Rugby  Warwickshire


In 1887, John Bartholomew's Gazetteer of the British Isles described Rugby like this:

Rugby, market town and par., Warwickshire, on river Avon, 15 miles NE. of Warwick, 30 SE. of Birmingham, and 83 NW. of London by rail, 2190 ac., pop. 9891; P.O., T.O, 2 Banks, 3 newspapers. Market-day, Saturday. Rugby is an ancient place, but it first came into prominent notice in the 18th century in connection with its school, which was founded in 1567 by Lawrence Sheriff, a native of the neighbouring village of Brownsover, and which has risen under a series of able headmasters, including Dr Arnold, to be one of the first public schools in England. ...

The school occupies a splendid range of buildings in the Elizabethan style, possesses an endowment estimated at from £5000 to £6000 a year, and has usually from 400 to 500 boys; it induces many wealthy families to settle in the place. Rugby has become an important railway centre, and has consequently a very extensive transit trade. It has no mfrs. of note, but it has large fairs for horses, cattle, and sheep.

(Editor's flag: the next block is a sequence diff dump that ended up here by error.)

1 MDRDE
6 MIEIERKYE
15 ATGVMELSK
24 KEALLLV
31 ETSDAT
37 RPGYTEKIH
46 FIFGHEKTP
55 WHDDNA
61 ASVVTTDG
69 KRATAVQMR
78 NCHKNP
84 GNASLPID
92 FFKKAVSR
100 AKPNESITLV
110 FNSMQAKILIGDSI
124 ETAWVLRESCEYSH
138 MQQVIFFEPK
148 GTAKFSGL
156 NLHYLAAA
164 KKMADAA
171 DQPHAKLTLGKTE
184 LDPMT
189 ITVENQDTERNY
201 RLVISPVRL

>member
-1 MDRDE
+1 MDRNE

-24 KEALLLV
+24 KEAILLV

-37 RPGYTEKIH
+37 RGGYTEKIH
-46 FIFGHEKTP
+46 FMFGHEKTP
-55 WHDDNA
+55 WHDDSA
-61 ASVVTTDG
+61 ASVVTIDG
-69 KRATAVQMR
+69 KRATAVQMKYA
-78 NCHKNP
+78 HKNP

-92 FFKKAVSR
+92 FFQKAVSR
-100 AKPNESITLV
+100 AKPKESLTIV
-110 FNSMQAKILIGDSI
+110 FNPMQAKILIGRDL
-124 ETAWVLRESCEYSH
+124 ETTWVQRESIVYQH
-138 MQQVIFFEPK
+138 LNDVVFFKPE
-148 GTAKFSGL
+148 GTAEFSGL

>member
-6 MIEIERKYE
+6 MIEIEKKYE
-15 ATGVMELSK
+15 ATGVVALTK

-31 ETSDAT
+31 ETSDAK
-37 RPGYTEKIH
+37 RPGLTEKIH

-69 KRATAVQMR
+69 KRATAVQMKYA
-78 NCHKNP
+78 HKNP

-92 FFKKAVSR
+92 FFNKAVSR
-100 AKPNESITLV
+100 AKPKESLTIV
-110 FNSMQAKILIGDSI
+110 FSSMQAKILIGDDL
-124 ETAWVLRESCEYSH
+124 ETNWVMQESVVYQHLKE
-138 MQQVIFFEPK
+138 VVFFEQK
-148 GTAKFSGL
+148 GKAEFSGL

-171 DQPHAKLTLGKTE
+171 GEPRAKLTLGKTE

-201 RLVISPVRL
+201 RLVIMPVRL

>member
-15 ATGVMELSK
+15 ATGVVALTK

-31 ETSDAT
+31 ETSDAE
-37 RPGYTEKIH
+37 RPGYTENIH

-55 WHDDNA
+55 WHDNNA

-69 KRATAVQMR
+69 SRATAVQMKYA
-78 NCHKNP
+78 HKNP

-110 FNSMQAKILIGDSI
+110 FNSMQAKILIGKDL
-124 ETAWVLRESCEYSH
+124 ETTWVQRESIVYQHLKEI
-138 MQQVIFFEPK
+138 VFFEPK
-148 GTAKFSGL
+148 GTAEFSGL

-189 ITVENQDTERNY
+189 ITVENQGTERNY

Rugby through time

Click here for graphs and data of how Rugby has changed over two centuries. For statistics for historical units named after Rugby go to Units and Statistics.

How to reference this page:

GB Historical GIS / University of Portsmouth, History of Rugby in Warwickshire | Map and description, A Vision of Britain through Time.


Date accessed: 12th April 2024

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